HA HA HA NO, insult taken or I am not even offended... As dumb as I am I still would know better than to agree to this deal!



posted on Aug, 7 2012 @ 09:55 PM
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Wasn't this what they used to call Loansharking? Making sure you borrow more than you can pay so they can get more money from you. Come to think of it that's the way all the credit card companies work. I thought there were laws to protect us from this. Maybe a new form of Mafia like entity is running the country.



posted on Aug, 7 2012 @ 11:36 PM
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I'm not sure where the outrage is here.

If your school district needs something, and your boneheaded electorate have tied their hands as to making that happen, what are they supposed to do? Half of their constituency is screaming "What about the children???" and the other half is screaming "Stop taxing me, bro!!!" so what do they do?

Same as most people do -- put it on credit and hope that some "magic in the future" can manage the payments.



posted on Aug, 7 2012 @ 11:49 PM
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This loan is pretty standard to tell you the truth. The only thing I don't get is why would they go for a differed payment loan knowing that this is the reason hundred of thousands of people ended up losing there homes because of loans like these.

The interest is about right. A homeowner can be able to expect to pay for their own house about 3 times over with the interest accrued over a thirty year loan.

I think these guys have made the same stupid mistake many homeowners make when they go to buy/refinance a house. They know their going to pay a higher interest rate to defer payments. Thinking that maybe they'll be able to free up their monthly income by not having a mortgage, thus allowing them to take that extra monthly money and save it or invest. But, like everyone else, they end up using the extra monies to bury themselves in deeper debt. Then when it comes time to pay the piper, they're screwed. Just another bad decision by local policy makers. Nothing new really.. Sad, but nothing new.. I'm not suprised one bit.

The only thing that makes this a story is the "B" word. Other then that, everything seems normal. I sold mortgages for some time and these interest rates and ammortization is standard for any deferred payment loan



posted on Aug, 7 2012 @ 11:54 PM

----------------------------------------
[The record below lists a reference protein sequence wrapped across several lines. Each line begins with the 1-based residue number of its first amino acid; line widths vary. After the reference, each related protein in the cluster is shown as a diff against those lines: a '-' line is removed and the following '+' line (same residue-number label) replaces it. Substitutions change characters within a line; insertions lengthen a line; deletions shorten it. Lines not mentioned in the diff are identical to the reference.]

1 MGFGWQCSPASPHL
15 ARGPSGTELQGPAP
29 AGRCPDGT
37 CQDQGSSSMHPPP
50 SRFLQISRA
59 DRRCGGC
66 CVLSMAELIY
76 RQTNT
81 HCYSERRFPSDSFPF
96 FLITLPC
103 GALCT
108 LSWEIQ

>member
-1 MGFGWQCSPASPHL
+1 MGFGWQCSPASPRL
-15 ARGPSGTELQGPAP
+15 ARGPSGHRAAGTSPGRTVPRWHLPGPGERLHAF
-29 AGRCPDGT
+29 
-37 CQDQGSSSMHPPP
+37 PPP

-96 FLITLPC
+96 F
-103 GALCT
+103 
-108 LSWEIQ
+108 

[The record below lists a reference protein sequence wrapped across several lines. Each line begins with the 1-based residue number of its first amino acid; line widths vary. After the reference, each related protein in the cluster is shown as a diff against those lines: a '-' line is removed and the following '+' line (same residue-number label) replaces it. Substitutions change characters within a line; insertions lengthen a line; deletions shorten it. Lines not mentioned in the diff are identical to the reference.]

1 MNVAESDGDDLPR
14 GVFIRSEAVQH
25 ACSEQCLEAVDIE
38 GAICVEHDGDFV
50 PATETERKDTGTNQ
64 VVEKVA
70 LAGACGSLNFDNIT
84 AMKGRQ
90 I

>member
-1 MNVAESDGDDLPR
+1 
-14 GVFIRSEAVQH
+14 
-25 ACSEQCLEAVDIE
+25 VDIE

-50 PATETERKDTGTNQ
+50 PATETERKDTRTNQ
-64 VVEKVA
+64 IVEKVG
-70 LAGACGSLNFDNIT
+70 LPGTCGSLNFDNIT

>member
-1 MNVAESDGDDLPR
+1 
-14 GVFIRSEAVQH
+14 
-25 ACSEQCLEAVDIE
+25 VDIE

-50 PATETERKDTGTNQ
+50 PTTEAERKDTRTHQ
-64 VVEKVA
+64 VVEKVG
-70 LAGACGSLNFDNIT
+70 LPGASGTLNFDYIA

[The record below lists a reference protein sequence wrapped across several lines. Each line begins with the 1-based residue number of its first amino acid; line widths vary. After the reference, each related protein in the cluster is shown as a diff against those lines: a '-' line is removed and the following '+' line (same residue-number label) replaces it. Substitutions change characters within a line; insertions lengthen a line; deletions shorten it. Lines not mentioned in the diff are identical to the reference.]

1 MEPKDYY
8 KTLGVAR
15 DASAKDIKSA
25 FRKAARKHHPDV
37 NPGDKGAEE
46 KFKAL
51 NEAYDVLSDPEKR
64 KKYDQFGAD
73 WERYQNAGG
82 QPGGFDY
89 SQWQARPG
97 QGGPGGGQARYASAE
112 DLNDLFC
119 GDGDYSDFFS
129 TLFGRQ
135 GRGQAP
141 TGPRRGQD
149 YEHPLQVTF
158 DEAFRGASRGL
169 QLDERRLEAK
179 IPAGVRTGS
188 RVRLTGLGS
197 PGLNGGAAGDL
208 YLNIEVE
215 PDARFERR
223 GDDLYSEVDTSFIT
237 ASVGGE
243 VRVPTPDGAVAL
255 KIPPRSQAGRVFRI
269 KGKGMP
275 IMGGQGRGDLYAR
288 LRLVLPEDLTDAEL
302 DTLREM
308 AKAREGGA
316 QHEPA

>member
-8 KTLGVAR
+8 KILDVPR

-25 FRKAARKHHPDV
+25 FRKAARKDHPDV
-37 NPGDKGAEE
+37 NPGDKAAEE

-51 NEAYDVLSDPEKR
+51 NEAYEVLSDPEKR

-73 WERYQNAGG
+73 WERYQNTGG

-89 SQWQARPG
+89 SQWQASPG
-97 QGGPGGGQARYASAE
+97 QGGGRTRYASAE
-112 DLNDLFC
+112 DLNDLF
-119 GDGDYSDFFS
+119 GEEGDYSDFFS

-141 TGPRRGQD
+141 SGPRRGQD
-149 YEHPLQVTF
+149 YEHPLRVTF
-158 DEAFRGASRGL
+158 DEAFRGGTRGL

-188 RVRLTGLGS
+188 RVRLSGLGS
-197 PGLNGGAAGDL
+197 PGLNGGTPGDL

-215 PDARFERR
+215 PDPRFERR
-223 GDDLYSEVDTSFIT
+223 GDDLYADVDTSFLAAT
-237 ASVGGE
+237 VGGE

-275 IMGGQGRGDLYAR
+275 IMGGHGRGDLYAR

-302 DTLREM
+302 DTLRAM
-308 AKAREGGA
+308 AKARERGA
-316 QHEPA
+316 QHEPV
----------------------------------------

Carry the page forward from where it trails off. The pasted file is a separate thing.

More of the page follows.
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Some day these local government and state governments will stop milking the federal teet. Take back some of their liberty and be able to finally move forward.

Just imagine what a state could do if all or say, 80% of all taxes deducted from our checks went to the state instead. What a wonderful world we'd live in. The government can keep their failed Social Security and let our great states care for the citizens. States managing there own social security and universal health care system would spur competition between states and generate millions in tax revenues while trying to beat each other to draw citizens to their respective states...

Foodstamp for President!!!



posted on Aug, 8 2012 @ 12:00 AM
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Originally posted by Aloysius the Gaul
reply to post by fnpmitchreturns
 




I didn't notice what the interest rate was in the article - but say you borrow $100 at 5%, then you owe $5 in interest after 1 year. If you do not pay that $5 then it is added to the $100 and you now owe $105.

t long!!
edit on 7-8-2012 by Aloysius the Gaul because: (no reason given)


Not exactly...

It's more like this.

Amortization changes everything. So, If you borrowed 100,000 at 6% on a thirty year loan. approx 98% of all your monthly payments are going towards interest. So on a 600 a month payment. 590 or so is going to interest. All interest is being paid first in a home loan. Not even 50% of your monthly payment is going to principle even at 15 years into a 30 year loan. That's how the banks getcha. Amortization....

So if your paying 300k in interest over thirty years on a 100k loan at 6%. That 300k in interest is going to be paid first during those thirty years before you even start paying on the principle.. Well, not ALL of it goes to interest. But 90-98% does. At least dfor the first 15years or so.

Forgive my math. I'm totally shooting from the hip, but you get the idea..


edit on 8/8/1212 by foodstamp because: Jumped the gun



posted on Aug, 8 2012 @ 02:12 AM
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Some one on the school board works at the Bank!
they just got robed. well Ever one is doing it.
especially governments.



posted on Aug, 8 2012 @ 04:14 AM
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reply to post by fnpmitchreturns
 


the actual ammount borrowed totalled 377million - you try borrowing 377 million over 40 years



posted on Aug, 8 2012 @ 05:07 AM
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reply to post by fnpmitchreturns
 


California.

What else is there to say?